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Writing Help: Sesame Street character descriptions

Discussion in 'Fan Fiction' started by Pig's Laundry, Mar 27, 2017.

  1. Pig's Laundry

    Pig's Laundry Well-Known Member

    I'm working a couple of fan fics (my first ever, whoohoo!!) and it would be super duper helpful if you guys could help me out with figuring out the characters. Writing some info about the characters personalities, goals, relationships with other characters etc, would be very helpful. Big Bird is my favorite character, but I dread writing for him because it's surprisingly hard. I think Baby Bear's characterization is rather subtle too, so he's a little difficult to write for.

    So yeah, any thoughts?
    MikaelaMuppet likes this.
  2. MikaelaMuppet

    MikaelaMuppet Well-Known Member

    I can try to help when I have the time.
  3. cjd874

    cjd874 Well-Known Member

    I'll message you with some ideas!
  4. LittleJerry92

    LittleJerry92 Well-Known Member

    How about a character who suffers from ADHD?

    Since we now have a character who has autism and all.
  5. Pig's Laundry

    Pig's Laundry Well-Known Member

    Right, perhaps I wasn't clear enough: I need descripitions for already existing characters like Big Bird, Telly, Elmo, etc. What are their basic personalities?What are some things Grover would or wouldn't do? What are some things he or Zoe would never say? How do they react to stress? etc.
  6. Bliffenstimmers

    Bliffenstimmers Active Member

    I've been watching a lot of Grover clips lately, and began to see just why he's such an enduring character. He doesn't know how to do anything right, but he's got a lot of common sense.

    What he lacks in brain or brawn he makes up for with ambition, honesty, respect, and long, shaggy, open arms. It is easy to think that Grover has a lot of confidence because of all of this, but he has more doubts than a character like, for example, Roosevelt Franklin.

    If you want to see Grover in his purest form, look back to the times he tried to help Kermit the Frog with his lectures. Even before he became an established character, you can see what I mean about Grover being very friendly, eager to help out his fellow Muppet friends. When given a task too difficult for him, he begins to realize, and sometimes worry that he doesn't have the proper knowledge to go through with it. That doesn't stop him from trying, for he knows trying is the only way to make progress. He works and slaves for his friends or customers, hoping to eventually achieve his goal, but he only ever gives up if it starts to wear on him too much, either mentally or physically, but usually the latter.

    Like most of Frank Oz's characters, you may sometimes see Grover acting a little dramatic or sarcastic, for comedy's sake, but he never means anything ill. Even when Grover gets frustrated with himself or whoever he may be interacting with, he only wants what's best for himself, and for anyone.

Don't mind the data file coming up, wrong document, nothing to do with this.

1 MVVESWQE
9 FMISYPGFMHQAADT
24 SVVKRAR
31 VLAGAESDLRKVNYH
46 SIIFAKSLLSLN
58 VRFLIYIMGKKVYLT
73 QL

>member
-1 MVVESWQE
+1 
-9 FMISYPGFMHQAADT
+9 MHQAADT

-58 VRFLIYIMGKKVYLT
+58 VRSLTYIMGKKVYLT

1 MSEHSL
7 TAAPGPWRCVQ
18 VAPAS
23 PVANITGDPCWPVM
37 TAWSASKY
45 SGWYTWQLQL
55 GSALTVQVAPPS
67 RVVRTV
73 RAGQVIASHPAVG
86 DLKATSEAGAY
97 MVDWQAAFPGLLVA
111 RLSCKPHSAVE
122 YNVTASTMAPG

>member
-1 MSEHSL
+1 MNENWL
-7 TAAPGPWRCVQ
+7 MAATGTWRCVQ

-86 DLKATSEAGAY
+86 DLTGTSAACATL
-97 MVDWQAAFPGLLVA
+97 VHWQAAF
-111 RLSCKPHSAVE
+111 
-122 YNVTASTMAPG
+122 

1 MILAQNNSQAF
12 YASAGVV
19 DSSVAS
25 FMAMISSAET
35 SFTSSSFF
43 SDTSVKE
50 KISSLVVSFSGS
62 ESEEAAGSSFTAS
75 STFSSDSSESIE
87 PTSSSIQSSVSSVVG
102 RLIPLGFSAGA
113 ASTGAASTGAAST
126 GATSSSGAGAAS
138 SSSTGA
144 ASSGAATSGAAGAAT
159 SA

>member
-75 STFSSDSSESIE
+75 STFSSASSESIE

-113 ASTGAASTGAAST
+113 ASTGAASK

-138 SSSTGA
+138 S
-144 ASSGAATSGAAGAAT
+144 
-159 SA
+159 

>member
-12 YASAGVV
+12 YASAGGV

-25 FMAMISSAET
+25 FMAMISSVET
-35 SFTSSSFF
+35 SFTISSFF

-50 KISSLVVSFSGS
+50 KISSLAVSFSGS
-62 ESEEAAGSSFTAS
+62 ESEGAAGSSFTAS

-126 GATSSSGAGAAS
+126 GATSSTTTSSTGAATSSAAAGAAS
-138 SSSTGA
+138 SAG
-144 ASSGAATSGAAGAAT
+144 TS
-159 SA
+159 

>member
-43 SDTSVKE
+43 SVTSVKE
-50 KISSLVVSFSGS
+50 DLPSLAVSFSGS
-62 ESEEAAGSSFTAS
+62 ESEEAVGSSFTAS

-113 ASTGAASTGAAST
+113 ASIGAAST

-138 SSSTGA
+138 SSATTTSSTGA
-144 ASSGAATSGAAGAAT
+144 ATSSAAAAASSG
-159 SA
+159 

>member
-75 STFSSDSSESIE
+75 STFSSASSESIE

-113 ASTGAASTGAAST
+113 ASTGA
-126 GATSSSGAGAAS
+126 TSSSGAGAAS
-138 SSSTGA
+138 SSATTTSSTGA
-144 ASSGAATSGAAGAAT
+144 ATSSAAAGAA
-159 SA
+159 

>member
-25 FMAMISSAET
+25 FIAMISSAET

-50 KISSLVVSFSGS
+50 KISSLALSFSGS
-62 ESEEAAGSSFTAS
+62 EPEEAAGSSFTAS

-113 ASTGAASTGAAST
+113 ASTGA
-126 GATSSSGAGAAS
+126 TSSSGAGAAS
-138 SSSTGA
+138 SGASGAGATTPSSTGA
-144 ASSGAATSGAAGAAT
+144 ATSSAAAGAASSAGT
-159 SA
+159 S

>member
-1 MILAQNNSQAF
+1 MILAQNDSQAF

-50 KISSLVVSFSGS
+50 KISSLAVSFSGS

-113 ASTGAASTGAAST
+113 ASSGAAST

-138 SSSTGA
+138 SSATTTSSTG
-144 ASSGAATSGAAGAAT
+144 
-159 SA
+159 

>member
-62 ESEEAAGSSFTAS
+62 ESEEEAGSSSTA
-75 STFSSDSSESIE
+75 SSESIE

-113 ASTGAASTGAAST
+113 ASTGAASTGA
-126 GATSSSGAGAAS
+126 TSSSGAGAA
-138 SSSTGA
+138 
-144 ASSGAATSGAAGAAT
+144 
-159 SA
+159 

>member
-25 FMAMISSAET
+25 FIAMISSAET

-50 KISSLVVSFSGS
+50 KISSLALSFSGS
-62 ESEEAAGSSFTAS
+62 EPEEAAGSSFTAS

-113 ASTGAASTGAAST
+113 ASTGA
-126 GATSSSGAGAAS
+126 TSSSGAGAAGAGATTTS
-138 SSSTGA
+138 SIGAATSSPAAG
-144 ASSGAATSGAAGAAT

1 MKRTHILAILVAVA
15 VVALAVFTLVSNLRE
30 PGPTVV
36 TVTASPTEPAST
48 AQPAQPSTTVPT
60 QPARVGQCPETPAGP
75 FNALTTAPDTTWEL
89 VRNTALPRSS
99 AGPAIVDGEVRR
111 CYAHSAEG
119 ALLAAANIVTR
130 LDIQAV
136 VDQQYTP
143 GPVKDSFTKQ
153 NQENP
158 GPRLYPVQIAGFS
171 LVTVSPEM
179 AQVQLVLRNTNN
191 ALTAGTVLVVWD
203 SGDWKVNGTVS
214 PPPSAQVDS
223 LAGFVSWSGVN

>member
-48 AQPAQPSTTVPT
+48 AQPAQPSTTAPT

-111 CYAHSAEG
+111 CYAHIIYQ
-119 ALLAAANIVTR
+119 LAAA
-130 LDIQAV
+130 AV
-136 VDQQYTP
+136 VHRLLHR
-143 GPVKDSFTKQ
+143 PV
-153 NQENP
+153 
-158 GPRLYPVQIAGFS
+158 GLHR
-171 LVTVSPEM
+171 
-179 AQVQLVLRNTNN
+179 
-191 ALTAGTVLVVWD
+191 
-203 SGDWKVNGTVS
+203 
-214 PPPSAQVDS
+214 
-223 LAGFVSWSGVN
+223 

If any of you have anything else to add or correct, that would be fine. This is just my interpretation of the character.
    Pig's Laundry likes this.
  7. LittleJerry92

    LittleJerry92 Well-Known Member

    Ernie - a very naive young fellow who loves to play with his rubber ducky and shows how intelligent he is around characters like Cookie Monster and isn't very smart around Bert.
  8. Pig's Laundry

    Pig's Laundry Well-Known Member

    Each of the human characters have a role/ function, or at least a different way of dealing with problems. How would you say some of the characters differ from each other. What makes Alan's role different from Chris', or Maria and Luis' different from Susan or Gordon's, etc?
  9. cjd874

    cjd874 Well-Known Member

    Here's how I break it down:
    • Gordon: the original fatherly figure and voice of reason, an integral character that has been part of the show since day one. Nowadays, Alan seems to have taken that role, after 20 years on SS.
    • Susan: the original mother figure, especially for Big Bird in the first couple of seasons. As time went on, Maria ended up in this role, especially towards Elmo.
    • In their earliest episodes, Maria, David, and Gina were the "big siblings" to the Muppets. Savion, Gabi, and Miles went through this phase as well. Nowadays, Chris, Leela, and Nina seem to best fit this description.
    • Mr. Hooper: the wise grandfather figure who also enjoyed spending time with younger people like Olivia and David. A key figure representing the generation gap still seen in most communities today.
    • Bob and Luis: the uncles whom everybody liked being around. Incredibly friendly, musically talented, and willing to do funny things.
    • All of these human characters have been there to teach the Muppets, resolve conflicts, assist with everyday tasks, and generally make Sesame Street a better place. And let's not forget all the times they wore outrageous costumes or got sprayed with water by Oscar's elephants.
    Pig's Laundry likes this.
  10. Pig's Laundry

    Pig's Laundry Well-Known Member

    That's true. Maria became more of the mother figure over time, Big Bird, Elmo, and all the Muppets, but Susan also seemed to remain motherly towards Big Bird throughout the 90s (and a couple of appearances afterward). I think both Maria and Gina also became more maternal towards the Muppets after they became mothers.

    Olivia seemed to take on the role of the reassuring aunt many times. I recently noticed that she has a lot of songs teaching the kids lessons about patience, and how growing takes time.

    I always compared Bob to that nerdy teacher everyone likes but won't admit it.
    cjd874 likes this.

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